Looking back, there are many examples of scientists giving recreational drugs to animals. Usually, these have consisted of giving a psychedelic drug (such as LSD) to a subject, be it cat, rat, dog, dolphin, fish, or elephant. The aim of these studies was to test how the animal responded and the psychological effects induced by psychedelics. There are not many incidences of administering an illegal substance to an animal to study evolutionary biology. Recently, however, Eric Edsinger and Gül Dölen, from John Hopkins University in Boston, did just that.
In a paper published in Current Biology (Cell Press) this month, the authors detail experiments in which they administered (+/-)-3,4-methylenedioxymethamphetamine (MDMA or ‘ecstasy’) to a group of unsuspecting octopi.
Much to the delight of the researchers, and those who have read about it, the cephalopods responded to the drug in a manner that is equivalent to the human response. Usually antisocial, solitary creatures, the subjects increased social interaction and touching – even putting their mouthparts against the cage containing another of their species. These ‘entactogenic’ (these are drugs that induce feelings of emotional openness and empathy) properties were common to all the test animals. Unfortunately, the other stereotypical MDMA response of an increase in locomotor activity was not replicated–there were no gurning octopi who flailed their eight limbs around.
As fun as the study sounds, there was a more important point than watching octopi trip. In humans, MDMA acts upon serotonin transporters in the brain, which leads to the intense feeling of happiness and an increase in social behaviour. This study demonstrated that, despite their brains being more similar to a snail’s than a human’s, the octopi have serotonin receptors that are similar enough to be stimulated by the same drug.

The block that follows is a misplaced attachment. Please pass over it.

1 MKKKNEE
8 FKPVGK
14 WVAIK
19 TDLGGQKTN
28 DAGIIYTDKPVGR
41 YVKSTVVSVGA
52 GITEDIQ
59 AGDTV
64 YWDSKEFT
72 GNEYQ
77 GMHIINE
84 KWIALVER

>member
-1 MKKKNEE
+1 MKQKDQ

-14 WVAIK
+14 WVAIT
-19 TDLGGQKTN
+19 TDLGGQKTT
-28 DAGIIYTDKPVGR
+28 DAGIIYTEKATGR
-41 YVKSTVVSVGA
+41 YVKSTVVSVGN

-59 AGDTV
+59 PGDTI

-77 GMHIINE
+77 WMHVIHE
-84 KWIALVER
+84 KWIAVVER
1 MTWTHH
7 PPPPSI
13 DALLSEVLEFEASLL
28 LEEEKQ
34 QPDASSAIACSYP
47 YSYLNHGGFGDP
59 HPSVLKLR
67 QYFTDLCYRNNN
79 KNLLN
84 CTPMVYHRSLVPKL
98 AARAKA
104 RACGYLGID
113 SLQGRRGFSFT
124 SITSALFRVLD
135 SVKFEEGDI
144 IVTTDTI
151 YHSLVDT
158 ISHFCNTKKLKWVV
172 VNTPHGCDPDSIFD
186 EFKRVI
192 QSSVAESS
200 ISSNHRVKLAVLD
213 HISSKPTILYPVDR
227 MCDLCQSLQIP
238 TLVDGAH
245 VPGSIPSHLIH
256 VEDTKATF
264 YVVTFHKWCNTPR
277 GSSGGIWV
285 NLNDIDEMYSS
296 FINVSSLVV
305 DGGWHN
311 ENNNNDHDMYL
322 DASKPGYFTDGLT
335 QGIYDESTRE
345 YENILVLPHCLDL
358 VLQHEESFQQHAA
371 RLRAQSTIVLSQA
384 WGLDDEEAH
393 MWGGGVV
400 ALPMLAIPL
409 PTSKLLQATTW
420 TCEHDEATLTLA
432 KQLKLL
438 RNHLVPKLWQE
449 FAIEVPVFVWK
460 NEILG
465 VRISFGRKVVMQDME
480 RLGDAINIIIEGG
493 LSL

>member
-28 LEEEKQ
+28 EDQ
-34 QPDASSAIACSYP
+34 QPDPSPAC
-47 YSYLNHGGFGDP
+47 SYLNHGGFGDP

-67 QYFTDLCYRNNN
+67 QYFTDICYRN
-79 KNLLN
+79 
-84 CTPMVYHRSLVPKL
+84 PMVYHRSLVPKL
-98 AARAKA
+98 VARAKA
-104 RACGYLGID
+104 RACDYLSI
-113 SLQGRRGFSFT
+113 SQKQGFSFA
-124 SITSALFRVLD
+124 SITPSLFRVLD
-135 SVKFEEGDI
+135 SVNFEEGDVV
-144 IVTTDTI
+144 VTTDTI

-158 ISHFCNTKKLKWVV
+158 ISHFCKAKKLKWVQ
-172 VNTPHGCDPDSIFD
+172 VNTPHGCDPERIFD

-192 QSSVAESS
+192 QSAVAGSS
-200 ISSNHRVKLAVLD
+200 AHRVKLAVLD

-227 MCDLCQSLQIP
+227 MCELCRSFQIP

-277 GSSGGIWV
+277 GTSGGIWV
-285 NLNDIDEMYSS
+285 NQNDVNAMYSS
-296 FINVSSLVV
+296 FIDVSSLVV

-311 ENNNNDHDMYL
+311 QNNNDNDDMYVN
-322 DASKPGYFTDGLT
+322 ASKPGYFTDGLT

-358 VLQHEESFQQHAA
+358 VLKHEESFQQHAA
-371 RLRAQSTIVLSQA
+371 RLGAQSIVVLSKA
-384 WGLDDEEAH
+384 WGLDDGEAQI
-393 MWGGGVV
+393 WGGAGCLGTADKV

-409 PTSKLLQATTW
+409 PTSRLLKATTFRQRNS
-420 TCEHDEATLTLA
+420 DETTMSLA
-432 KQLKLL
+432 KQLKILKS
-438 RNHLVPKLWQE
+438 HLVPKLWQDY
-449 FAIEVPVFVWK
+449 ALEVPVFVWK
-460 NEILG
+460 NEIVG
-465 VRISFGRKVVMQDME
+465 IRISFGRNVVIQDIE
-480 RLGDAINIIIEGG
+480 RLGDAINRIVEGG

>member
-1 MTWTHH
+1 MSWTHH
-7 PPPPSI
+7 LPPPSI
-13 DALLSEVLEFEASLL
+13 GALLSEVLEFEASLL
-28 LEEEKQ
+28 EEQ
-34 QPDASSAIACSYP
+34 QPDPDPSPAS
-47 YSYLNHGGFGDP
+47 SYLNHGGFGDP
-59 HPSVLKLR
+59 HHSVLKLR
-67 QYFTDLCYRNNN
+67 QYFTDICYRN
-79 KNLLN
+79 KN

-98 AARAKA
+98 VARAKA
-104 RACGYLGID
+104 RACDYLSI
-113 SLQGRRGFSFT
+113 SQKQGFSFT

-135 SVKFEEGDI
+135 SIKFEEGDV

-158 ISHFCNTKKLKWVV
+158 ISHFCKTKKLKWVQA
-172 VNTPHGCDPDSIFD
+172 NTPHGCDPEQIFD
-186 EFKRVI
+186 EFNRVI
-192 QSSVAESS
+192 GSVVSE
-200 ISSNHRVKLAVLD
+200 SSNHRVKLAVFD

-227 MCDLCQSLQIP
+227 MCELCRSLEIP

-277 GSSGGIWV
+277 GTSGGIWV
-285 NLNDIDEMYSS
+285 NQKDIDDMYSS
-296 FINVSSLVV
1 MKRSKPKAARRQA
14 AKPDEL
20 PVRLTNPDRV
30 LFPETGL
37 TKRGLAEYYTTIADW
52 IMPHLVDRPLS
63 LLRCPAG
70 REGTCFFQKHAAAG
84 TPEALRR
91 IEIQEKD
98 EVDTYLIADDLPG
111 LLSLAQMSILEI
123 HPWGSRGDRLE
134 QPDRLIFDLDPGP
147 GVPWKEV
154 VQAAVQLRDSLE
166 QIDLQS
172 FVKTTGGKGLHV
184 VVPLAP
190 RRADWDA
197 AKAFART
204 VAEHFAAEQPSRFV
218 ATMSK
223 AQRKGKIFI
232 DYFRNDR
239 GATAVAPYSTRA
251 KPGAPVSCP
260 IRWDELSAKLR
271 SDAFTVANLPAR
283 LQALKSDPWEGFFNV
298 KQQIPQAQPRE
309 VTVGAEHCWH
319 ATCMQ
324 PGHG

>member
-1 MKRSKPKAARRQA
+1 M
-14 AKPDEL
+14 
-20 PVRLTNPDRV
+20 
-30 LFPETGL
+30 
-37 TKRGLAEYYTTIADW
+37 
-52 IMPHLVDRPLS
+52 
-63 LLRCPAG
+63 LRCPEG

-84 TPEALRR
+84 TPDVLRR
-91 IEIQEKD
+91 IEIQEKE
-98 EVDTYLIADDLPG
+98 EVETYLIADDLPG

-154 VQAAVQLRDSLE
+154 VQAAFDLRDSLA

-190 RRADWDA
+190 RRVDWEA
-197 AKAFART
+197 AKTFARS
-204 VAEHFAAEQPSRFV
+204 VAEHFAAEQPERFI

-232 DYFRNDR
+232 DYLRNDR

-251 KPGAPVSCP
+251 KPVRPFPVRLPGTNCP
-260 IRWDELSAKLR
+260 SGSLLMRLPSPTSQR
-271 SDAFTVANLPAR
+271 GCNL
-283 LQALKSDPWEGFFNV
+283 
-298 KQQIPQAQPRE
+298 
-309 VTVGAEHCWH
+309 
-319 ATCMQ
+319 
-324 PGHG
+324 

The paper further confirmed the similarities with whole-genome sequencing. Octopi are invertebrates and their lineages separated from humans roughly 500 million years ago. Having a neurological pathway in common, despite several hundred million years of evolution, gives an incredible insight into developmental history. The paper suggests that the serotonin transporters may even have had an ancient role in nervous system centralization and formation. This is big news in the world of evolutionary biology.
In addition to the evolutionary side, the study gives an insight into the social interactions of a very antisocial animal. In the natural world, octopi will only abandon their solitary lifestyle to mate, immediately recovering their unfriendly attitude as soon as the deed is done. Edsinger and Dölen theorise that the serotonin pathways may be suppressed and lie dormant until a mating opportunity presents itself. It is triggered long enough for a pair of octopi to make the beast with two backs (and 16 legs) and then return to dormancy post-coitus. As they aren’t the easiest animal to study, providing an understanding of their psychology and lifestyle is an exciting addition to the study.
As ridiculous as a scientific paper about tripping octopi sounds, the insights gained by the study are numerous. It is possible that studies such as these will continue, trying to elucidate exactly where in the evolutionary tree is the point that serotonin transporters stop being part of an animal’s neurological makeup. So, watch this space – there could be an article about tripping starfish next.
Image Credit: cocoparisienne via Pixabay